When two neutron stars collide, it’s not like we can just pop up there with a thermometer to measure the intense temperatures being generated at the heart of the collision.
There are other observables that can help us calculate surface temperatures, but inside? That’s a little trickier.
Add to that the fact that we’ve only ever seen one neutron star collision (that we know of), it’s not like there are a bunch of opportunities on which to perfect techniques for taking the temperature of a neutron star fender bender.
So scientists at the Technical University of Munich and the GSI Helmholtz Centre for Heavy Ion Research in Germany (the HADES Collaboration) got creative. They figured out how to simulate a neutron star collision right here on Earth. And the answer was another type of collision – particles.
Heavy ions, to be precise. As it turns out, some of the conditions in heavy ion collisions – namely the densities and temperatures – are similar to those in neutron star collisions. And, just as virtual photons are produced in a neutron star collision, they can also appear when two heavy ions are smashed together at velocities approaching light speed.
This can be done using the GSI’s heavy ion accelerator, but there are two main problems. The first is that the virtual photons appear very rarely. The second is that they are very weak.
The first problem is easy to solve, if somewhat time consuming. You just make more collisions.
“We had to record and analyse about 3 billion collisions to finally reconstruct 20,000 measurable virtual photons,” said TUM physicist Jürgen Friese.
The second problem is a little bit trickier. The team had to design a large custom camera – 1.5 square metres – to detect the very faint Cherenkov radiation patterns generated by the decay products of virtual photons.
These are too faint to be seen with the naked eye.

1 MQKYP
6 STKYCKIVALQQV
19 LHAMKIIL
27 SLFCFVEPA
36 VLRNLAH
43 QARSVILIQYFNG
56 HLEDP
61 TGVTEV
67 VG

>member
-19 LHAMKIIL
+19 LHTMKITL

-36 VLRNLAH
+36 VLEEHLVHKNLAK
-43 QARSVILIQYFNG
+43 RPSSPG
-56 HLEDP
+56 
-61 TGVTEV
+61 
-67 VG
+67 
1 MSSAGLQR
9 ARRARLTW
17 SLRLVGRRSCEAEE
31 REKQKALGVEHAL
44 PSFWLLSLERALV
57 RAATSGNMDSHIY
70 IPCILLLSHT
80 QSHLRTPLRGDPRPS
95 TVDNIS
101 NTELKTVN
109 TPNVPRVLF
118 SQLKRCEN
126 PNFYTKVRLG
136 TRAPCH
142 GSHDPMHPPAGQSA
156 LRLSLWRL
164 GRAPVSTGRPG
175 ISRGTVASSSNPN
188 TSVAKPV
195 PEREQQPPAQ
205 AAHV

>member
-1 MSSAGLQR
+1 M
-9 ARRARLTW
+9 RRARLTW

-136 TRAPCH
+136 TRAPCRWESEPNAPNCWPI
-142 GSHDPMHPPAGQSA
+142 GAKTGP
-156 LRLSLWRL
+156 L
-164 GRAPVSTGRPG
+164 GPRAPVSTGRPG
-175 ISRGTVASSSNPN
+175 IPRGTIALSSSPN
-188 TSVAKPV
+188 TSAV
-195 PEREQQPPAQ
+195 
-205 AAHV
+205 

“We therefore developed a pattern recognition technique in which a 30,000 pixel photo is rastered in a few microseconds using electronic masks,” Friese said.
“That method is complemented with neural networks and artificial intelligence.”
This data allowed the team to probe the bulk properties of the extremely dense matter briefly produced by the heavy ion collisions – and they found that it resembles the properties expected in the matter that forms during a neutron star merger.
In turn, they were able to determine that two colliding neutron stars, each with a mass 1.35 times that of the Sun, would produce a temperature of 800 billion degrees Celsius. This means that such collisions fuse heavy nuclei.
But that’s not all. This research provides insight into the dense quark matter (QCD matter) that filled the Universe just moments after the Big Bang.
“A plasma of quarks and gluons transitioned into nucleons and other hadronic bound states in the early universe,” the researchers wrote in their paper.
“Similar states of matter, at lower temperatures, are believed still to exist in the interior of compact stellar objects, such as neutron stars. The formation of such cosmic matter in heavy-ion collisions provides access to studies of the microscopic structure of QCD matter at the femtoscale.”
The team’s research has been published in Nature Physics.